EMV vs. Tokenization vs. Encryption: Explaining the Difference
The payments world is abuzz with terminology related to security. In this big breach world, we’ve all grown accustomed to tossing these solutions out: EMV, tokenization, encryption.
We know that tokenization and encryption can be used together to help protect merchants from fraud. And EMV, well, the liability shift coming in October signals a change in the way we protect cardholders from fraud with signature-related efforts.
But what’s the actual difference between all of these solutions? How do they help protect against fraud? Let’s explore.
The biggest difference between these fraud solutions has to do with where the security is taking place.
With the Card – EMV
EMV is related to the card itself. Sometimes called “chip-and-pin” or “chip-and-signature,” these cards have a microprocessor chip that stores the payment data instead of on the magnetic stripe. These chips encrypt a unique digital signature for each purchase, and they require either a PIN entry or signature along with each purchase. These cards aren’t swiped; you have to “dip” them instead: insert the card into the terminal slot and wait.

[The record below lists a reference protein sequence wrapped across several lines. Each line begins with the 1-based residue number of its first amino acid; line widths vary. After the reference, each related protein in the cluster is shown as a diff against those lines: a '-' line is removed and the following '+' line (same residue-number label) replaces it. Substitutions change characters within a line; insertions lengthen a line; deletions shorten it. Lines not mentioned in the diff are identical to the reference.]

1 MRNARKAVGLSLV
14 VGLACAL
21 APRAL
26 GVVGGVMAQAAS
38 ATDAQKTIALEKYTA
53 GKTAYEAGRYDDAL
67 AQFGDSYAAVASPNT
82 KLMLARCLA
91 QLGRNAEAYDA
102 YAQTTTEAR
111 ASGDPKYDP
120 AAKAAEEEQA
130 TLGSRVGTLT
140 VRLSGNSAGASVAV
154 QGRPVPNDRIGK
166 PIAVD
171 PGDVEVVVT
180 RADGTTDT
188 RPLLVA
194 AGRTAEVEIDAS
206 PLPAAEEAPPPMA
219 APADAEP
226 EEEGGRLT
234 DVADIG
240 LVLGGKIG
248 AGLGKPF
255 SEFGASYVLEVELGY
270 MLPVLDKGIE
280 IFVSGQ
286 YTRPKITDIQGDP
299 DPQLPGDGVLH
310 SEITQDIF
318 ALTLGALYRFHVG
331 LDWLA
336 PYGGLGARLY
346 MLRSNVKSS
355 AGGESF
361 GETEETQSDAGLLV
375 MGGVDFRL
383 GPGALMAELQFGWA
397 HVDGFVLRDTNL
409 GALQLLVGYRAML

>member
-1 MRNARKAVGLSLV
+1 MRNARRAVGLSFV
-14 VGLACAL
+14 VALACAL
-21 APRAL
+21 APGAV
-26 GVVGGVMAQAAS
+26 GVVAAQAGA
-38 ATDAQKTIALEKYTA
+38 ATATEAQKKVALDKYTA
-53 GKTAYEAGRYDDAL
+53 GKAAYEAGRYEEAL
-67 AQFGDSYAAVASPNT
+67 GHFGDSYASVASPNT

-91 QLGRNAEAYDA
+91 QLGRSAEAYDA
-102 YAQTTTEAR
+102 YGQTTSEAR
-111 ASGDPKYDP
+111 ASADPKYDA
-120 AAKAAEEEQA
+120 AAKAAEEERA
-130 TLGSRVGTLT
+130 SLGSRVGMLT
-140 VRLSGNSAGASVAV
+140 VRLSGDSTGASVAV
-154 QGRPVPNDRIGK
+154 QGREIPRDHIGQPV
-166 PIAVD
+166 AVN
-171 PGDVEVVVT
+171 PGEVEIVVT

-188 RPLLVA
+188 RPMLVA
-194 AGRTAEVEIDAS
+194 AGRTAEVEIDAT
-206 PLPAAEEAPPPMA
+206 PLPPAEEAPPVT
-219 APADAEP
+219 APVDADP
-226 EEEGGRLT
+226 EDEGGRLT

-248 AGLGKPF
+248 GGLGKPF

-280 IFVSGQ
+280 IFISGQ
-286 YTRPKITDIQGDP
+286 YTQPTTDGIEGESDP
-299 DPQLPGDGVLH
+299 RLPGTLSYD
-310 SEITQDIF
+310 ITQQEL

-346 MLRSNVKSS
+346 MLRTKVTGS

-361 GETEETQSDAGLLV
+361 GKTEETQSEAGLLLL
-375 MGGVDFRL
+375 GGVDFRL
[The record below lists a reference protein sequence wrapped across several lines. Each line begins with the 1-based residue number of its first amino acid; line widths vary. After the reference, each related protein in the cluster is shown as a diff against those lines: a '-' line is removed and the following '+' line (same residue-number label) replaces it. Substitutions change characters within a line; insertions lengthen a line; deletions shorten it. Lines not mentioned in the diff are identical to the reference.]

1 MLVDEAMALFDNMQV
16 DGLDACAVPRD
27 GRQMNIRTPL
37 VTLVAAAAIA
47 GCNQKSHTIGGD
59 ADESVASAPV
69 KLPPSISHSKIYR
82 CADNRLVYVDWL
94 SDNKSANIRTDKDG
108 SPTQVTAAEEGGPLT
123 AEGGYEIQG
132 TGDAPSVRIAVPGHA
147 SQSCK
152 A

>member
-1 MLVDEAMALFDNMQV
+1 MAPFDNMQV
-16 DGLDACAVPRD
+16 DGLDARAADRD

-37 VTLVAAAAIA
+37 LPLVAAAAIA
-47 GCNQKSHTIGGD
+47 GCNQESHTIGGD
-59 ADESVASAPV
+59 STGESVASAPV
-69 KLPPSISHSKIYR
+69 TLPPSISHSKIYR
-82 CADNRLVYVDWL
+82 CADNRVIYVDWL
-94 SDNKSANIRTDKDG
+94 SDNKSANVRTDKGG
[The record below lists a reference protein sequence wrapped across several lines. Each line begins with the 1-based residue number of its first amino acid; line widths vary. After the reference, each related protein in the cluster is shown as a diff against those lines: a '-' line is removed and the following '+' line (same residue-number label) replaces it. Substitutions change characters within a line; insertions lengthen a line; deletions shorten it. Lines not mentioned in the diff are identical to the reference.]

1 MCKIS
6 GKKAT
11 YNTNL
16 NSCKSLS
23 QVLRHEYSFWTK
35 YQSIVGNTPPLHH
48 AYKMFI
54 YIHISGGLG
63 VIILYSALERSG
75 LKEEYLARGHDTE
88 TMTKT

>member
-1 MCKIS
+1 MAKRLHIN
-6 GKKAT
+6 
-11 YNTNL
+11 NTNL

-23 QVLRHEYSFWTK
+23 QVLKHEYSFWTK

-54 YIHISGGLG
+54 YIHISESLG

However, some EMV cards can process using NFC (near-field communication), which means the card does not have to be “dipped,” but it can be processed by a tap against a scanner.
In the Hardware – Encryption
Encryption is a security effort that happens in the read head of card processing hardware. This is directly related to card readers and terminals. Encryption occurs before authorization, as the data is “hanging out” after it has been capture. Encryption will turn the card data into unreadable ciphertext, which is only decryptable using a secret key.
During the Transaction Process – Tokenization
Tokenization happens prior to authorization, during the transaction process. Tokens replace card data with a surrogate value. This value is passed along during the transaction, while the real data is kept safe in a secure server. The tokens are worthless, so criminals that access them during transport won’t find any value in them. Tokenization is something that can be integrated using something like Forte.js, which allows you to create a payment form that uses a one-time token for each transaction. Forte stores the sensitive data on our PCI compliant tier 1 data centers, so the burden is lifted from you.
As you can see, all three of these solutions operate in different ways. It makes sense to layer them in order to create the most beneficial fraud prevention solution for you. For more information on these tools, feel free to give us a call at 866.290.5400.
Photo credit: Aaron Escobar